Sam Langford (1884-1956), a native of Weymouth Falls, NS. He fought over 600 bouts and was considered by many to be the uncrowned heavyweight champion of the world. He battled both his ring opponents and racial discrimination to win his place in history.
By CHARLES SAUNDERS*
(May 13, 2008) – I’VE GOT GOOD NEWS for everyone who is a student of boxing history – and anyone who enjoys a story about a great man’s struggle against adversity.
Clay Moyle, an author and boxing historian from Edgewood, Wash., has written the definitive biography of Sam Langford, one of the greatest boxers of all time. Continue reading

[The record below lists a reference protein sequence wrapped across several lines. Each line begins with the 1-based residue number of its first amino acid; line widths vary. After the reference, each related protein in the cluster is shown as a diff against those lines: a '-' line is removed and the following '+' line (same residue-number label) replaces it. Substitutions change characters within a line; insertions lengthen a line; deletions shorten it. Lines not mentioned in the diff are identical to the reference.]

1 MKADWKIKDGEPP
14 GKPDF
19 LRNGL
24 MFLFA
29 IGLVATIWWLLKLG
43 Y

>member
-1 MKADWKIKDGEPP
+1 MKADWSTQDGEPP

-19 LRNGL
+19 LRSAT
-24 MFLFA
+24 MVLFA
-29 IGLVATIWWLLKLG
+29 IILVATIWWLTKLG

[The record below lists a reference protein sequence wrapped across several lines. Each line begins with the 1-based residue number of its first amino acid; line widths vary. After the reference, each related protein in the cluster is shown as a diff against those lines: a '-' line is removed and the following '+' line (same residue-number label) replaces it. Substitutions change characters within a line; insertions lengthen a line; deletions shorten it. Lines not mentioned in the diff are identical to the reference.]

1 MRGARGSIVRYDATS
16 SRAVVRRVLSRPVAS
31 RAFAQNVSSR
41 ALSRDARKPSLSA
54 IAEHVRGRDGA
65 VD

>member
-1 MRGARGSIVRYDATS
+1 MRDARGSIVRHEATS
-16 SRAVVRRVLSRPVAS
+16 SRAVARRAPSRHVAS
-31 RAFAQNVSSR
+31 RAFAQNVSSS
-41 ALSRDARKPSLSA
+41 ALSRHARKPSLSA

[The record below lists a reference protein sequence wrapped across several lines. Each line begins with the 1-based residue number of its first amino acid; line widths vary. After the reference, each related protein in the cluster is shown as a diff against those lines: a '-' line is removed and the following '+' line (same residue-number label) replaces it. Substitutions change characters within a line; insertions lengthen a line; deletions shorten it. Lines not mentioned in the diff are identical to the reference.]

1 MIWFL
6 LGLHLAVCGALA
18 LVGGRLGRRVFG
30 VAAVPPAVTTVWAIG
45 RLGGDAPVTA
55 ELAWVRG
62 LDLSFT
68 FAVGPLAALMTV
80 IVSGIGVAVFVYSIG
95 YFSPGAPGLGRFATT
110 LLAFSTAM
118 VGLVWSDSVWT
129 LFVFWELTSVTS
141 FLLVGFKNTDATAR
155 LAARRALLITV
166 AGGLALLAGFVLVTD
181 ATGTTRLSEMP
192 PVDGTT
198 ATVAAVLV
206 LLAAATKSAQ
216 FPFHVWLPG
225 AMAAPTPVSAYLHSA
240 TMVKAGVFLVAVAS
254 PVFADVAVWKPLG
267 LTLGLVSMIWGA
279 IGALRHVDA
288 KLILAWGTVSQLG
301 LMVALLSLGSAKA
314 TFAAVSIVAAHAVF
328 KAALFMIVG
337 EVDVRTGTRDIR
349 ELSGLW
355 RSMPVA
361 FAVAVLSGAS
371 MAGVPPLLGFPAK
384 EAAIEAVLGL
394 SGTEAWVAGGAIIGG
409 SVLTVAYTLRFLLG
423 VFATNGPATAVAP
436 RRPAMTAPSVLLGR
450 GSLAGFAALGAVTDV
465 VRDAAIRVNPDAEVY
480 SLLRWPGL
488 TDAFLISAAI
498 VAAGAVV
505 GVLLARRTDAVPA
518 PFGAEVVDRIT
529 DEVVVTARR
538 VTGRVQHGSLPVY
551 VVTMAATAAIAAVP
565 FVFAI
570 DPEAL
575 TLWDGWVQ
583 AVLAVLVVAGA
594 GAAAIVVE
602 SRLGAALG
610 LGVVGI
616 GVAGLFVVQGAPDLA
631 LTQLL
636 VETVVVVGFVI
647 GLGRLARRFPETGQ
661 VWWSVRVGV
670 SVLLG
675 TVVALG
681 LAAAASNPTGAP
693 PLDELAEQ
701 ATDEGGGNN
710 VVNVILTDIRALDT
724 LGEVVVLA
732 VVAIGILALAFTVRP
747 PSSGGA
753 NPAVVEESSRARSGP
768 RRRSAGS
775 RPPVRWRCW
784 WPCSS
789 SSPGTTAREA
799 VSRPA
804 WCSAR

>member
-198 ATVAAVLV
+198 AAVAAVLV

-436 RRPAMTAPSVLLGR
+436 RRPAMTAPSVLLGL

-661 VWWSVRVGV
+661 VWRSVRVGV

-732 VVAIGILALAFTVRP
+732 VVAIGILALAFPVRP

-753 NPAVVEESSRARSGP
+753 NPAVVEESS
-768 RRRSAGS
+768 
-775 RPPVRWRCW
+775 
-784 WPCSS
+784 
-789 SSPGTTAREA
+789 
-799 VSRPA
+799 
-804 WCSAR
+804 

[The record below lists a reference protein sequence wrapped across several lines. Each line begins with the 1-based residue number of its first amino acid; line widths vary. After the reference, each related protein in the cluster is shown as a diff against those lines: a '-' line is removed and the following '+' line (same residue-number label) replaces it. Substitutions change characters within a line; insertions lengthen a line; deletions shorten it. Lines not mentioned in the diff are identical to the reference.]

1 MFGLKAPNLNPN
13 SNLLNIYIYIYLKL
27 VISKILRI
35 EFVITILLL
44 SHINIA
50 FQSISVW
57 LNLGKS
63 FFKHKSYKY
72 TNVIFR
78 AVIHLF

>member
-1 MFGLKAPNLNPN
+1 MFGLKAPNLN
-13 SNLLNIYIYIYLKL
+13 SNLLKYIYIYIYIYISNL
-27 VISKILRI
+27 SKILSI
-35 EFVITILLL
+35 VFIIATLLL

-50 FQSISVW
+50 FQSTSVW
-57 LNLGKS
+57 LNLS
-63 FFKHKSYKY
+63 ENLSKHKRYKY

Home-run trot turns from disaster to display of sportsmanship
By JIM LITKE, Associated Press
(May 2, 2008) – IT’S HARD to praise sportsmanship without sounding like a chump.
We celebrate cunning, guile and trash-talking in our games every day, but sportsmanship exactly once a year, which in case you missed it, officially came and went March 4. Yet every so often, those same games produce a gesture so grand it reminds you that sportsmanship will always be more about strength than weakness. Maybe that’s why it remains the exception instead of the rule. Continue reading